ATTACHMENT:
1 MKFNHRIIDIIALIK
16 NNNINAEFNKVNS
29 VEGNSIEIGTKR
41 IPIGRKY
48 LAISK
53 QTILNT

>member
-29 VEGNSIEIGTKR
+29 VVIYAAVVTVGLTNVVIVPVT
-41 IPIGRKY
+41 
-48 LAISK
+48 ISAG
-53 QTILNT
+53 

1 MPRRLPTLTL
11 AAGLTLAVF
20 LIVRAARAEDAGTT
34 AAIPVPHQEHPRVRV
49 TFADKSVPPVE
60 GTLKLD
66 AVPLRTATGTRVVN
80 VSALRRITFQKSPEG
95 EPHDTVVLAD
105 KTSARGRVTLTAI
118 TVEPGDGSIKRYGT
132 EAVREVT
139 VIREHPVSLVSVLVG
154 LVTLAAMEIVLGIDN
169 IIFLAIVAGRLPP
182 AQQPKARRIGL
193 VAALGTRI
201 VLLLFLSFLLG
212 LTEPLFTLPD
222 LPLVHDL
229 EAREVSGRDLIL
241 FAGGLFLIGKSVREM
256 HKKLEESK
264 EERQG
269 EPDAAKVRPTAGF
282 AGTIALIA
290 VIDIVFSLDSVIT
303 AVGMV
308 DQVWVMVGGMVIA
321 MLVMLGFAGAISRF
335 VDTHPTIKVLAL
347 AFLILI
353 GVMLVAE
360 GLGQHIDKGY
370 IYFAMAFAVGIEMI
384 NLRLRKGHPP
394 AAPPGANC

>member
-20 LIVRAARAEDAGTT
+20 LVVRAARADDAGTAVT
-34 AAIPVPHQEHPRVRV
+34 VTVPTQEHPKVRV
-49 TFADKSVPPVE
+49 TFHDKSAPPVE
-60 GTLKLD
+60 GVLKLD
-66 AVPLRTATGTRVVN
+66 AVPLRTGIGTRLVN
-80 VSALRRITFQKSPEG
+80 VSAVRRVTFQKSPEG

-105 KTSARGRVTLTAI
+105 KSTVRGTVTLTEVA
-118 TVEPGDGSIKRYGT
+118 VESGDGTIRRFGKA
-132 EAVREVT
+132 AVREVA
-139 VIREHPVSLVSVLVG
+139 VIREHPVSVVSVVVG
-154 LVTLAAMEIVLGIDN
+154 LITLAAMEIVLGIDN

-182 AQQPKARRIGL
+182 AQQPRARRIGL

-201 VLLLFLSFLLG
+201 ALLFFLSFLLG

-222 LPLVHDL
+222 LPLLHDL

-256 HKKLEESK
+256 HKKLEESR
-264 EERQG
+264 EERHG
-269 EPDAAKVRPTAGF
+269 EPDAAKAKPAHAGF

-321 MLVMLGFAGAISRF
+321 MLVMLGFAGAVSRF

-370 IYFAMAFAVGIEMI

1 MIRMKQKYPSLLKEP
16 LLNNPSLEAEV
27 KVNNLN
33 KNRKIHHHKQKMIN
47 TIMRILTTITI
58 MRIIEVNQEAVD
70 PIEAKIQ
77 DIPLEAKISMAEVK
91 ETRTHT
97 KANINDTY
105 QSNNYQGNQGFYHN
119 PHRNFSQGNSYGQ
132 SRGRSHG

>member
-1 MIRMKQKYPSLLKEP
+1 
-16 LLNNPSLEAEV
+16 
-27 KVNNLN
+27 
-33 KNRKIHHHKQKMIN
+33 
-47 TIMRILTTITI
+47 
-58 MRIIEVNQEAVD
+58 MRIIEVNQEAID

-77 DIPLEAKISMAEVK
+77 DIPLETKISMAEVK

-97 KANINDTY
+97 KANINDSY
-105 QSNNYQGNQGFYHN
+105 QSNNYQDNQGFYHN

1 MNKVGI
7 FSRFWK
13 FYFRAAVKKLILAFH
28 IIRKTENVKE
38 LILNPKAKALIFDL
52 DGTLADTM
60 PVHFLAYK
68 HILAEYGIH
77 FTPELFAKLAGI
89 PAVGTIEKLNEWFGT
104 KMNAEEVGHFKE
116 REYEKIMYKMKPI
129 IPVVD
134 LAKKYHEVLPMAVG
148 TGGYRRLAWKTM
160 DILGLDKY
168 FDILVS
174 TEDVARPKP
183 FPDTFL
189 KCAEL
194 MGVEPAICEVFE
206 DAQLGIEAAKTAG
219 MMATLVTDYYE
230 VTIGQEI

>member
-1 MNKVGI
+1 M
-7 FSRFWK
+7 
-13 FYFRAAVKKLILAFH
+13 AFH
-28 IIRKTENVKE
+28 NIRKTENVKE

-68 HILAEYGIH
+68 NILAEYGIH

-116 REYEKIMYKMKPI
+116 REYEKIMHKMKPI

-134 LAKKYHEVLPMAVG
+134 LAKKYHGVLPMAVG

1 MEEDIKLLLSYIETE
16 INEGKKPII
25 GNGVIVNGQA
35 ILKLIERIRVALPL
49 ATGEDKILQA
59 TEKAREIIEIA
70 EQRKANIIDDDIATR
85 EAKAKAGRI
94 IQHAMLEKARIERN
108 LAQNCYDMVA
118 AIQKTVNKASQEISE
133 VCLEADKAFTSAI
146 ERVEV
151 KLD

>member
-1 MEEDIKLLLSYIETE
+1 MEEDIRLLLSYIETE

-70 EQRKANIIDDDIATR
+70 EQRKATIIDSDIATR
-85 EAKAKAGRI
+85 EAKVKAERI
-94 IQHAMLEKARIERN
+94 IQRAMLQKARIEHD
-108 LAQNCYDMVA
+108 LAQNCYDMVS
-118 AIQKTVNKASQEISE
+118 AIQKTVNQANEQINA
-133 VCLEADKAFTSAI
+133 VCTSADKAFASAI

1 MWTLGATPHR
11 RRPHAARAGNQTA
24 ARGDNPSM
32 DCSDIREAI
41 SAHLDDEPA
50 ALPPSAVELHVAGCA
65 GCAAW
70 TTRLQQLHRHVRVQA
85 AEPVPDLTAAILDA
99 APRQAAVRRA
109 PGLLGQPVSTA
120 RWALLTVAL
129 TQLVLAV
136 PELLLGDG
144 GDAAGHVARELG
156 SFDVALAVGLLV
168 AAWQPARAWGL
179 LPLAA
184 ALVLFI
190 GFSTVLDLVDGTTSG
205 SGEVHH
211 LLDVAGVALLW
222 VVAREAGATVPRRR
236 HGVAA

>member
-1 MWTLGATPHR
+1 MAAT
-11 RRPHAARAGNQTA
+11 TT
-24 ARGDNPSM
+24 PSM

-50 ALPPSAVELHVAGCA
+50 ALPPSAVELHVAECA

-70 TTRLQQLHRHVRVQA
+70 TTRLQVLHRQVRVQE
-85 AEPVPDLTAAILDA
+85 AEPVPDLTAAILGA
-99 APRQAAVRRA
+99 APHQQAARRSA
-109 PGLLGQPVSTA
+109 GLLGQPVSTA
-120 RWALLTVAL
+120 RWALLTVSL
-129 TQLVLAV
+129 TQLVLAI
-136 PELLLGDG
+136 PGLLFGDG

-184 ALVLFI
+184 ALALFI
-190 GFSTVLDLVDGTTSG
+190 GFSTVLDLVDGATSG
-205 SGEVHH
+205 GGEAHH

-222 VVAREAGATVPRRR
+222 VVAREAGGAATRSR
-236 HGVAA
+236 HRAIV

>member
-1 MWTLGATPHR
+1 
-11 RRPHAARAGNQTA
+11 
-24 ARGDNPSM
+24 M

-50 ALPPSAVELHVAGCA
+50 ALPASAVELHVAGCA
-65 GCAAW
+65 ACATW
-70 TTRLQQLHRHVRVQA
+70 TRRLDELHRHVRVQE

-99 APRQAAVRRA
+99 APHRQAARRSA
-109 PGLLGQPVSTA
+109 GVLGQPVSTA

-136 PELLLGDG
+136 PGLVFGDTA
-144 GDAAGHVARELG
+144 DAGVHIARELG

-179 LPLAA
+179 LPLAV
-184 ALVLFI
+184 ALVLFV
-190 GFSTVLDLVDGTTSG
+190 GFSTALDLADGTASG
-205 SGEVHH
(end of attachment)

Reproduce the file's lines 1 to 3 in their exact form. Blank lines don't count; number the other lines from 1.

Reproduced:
1 MKFNHRIIDIIALIK
16 NNNINAEFNKVNS
29 VEGNSIEIGTKR